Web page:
United Nations, May 20 - Almost a year after key 26/11 suspect Ilyas Kashmiri was reported killed in a drone strike, the United Nations has updated his status as "reported dead" in a sanctions list of individuals and entities associated with al Qaeda.
The UN Security Council al-Qaeda Sanctions committee amended on May 10 the information related to Kashmiri in its comprehensive 'Al Qaeda Sanctions List'.
The updated information reads Kashmiri "reportedly deceased in Pakistan on June 11, 2011".
The updated information said Mohammad Ilyas Kashmiri "was" - instead of the earlier "is" - the commander of Harakat-ul Jihad Islami, which provided support to al-Qaeda operations.
Kashmiri was among nine militants believed killed in a drone strike carried out by the US on June 3, 2011. However, he is still listed among India's most wanted terrorists.
Media reports of Kashmiri's death in the past have turned out to be inaccurate with the dreaded militant resurfacing later.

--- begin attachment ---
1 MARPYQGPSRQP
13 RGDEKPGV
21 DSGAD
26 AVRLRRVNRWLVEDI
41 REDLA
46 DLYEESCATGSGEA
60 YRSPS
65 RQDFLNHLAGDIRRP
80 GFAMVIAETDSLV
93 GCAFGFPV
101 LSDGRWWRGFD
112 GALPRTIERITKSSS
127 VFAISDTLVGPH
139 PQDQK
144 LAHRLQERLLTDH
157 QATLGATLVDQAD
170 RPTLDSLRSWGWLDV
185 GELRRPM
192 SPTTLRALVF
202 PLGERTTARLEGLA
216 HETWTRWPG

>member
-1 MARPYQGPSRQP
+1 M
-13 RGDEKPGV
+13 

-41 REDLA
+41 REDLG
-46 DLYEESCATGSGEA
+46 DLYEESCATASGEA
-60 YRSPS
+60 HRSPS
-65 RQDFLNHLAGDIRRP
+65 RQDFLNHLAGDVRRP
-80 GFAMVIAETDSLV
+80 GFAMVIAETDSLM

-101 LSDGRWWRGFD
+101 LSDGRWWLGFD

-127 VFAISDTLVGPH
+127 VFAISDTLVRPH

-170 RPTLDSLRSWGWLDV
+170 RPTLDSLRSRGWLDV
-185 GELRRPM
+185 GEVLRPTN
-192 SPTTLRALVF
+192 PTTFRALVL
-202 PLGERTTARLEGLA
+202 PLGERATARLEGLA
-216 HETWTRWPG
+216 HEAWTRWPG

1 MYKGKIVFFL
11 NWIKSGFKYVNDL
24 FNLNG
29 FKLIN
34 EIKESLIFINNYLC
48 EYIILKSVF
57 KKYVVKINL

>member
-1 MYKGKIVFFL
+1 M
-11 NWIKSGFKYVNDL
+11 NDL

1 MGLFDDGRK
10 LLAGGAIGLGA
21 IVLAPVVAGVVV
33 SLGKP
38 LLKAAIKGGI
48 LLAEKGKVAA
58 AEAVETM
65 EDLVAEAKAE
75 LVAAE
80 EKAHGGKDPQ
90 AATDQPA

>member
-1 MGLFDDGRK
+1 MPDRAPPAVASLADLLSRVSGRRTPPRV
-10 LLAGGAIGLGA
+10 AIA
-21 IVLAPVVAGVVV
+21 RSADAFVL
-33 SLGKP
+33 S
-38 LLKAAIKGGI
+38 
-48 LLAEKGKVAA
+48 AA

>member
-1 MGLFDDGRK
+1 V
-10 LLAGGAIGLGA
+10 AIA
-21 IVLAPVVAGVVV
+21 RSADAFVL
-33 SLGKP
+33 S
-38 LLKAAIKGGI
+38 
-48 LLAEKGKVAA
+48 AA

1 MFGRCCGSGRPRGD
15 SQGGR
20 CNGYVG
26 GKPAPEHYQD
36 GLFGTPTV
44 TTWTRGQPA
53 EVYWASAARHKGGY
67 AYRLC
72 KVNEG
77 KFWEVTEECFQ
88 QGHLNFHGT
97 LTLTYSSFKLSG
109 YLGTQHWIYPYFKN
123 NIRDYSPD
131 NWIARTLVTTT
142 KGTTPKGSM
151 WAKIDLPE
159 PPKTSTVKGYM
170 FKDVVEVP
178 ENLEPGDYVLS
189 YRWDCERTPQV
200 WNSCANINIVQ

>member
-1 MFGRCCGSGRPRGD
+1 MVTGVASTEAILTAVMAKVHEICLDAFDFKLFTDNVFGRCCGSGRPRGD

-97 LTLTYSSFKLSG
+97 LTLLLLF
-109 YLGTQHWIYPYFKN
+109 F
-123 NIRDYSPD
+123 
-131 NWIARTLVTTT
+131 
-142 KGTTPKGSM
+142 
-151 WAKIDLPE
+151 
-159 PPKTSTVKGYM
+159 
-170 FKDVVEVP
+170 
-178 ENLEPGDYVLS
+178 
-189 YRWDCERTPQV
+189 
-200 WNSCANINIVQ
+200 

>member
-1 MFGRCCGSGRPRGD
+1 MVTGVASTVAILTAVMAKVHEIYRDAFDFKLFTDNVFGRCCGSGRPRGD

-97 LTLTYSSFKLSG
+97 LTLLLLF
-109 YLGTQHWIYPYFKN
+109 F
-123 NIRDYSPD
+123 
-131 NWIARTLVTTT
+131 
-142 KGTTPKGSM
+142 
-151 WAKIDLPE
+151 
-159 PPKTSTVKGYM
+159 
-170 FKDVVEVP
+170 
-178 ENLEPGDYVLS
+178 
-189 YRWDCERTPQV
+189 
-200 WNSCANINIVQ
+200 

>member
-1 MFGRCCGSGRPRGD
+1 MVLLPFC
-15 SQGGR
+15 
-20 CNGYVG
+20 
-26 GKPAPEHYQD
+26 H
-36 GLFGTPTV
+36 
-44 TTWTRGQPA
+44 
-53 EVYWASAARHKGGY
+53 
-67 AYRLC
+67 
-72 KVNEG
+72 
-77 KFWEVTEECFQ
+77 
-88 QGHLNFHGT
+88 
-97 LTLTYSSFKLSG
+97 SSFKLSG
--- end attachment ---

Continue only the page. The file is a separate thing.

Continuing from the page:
Just days after his death was reported in June last year, a media report in Pakistan said the chief of the Harkat-ul- Jihad al-Islami is still alive and active in the border areas of Pakistan and Afghanistan.
A photograph said to be of Kashmiri's corpse that was issued by HuJI actually turned out to be that of a member of the Lashkar-e-Taiba team that attacked Mumbai in November 2008.
HuJI had also issued a statement that had said the Harkat-ul-Jihad al-Islami 313 Brigade "confirms the martyrdom" of its leader Kashmiri in a US drone strike on June 3, 2011.
The statement had said the militant outfit will take "revenge" for Kashmiri's death from the US.
The UNSC list has been established by the Security Council Committee pursuant to resolutions 1267 (1999) and 1989 (2011) concerning al-Qaeda and its associated individuals and entities.
The list also includes the name of India's most wanted terrorist Dawood Ibrahim Kaskar, responsible for the deadly 1993 Mumbai serial bomb blasts.
His name was included in the list in November 2003 with details of various passports issued to him in India and Pakistan as well as addresses of his residences in Karachi, including a "palatial bungalow in the hilly area of Noorabad".
The name of al Qaeda leader Osama bin Laden, killed by American forces last year, still figures on the list.
Information about him was last updated in May 2011 with a line that read "confirmed to have died in Pakistan in May 2011". PTI